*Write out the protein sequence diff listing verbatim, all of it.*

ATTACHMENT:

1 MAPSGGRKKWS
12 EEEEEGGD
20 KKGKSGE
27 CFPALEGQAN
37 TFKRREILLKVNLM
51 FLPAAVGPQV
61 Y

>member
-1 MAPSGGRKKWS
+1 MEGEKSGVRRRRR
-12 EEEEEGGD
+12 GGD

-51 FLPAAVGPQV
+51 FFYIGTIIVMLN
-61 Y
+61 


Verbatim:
1 MAPSGGRKKWS
12 EEEEEGGD
20 KKGKSGE
27 CFPALEGQAN
37 TFKRREILLKVNLM
51 FLPAAVGPQV
61 Y

>member
-1 MAPSGGRKKWS
+1 MEGEKSGVRRRRR
-12 EEEEEGGD
+12 GGD

-51 FLPAAVGPQV
+51 FFYIGTIIVMLN
-61 Y
+61 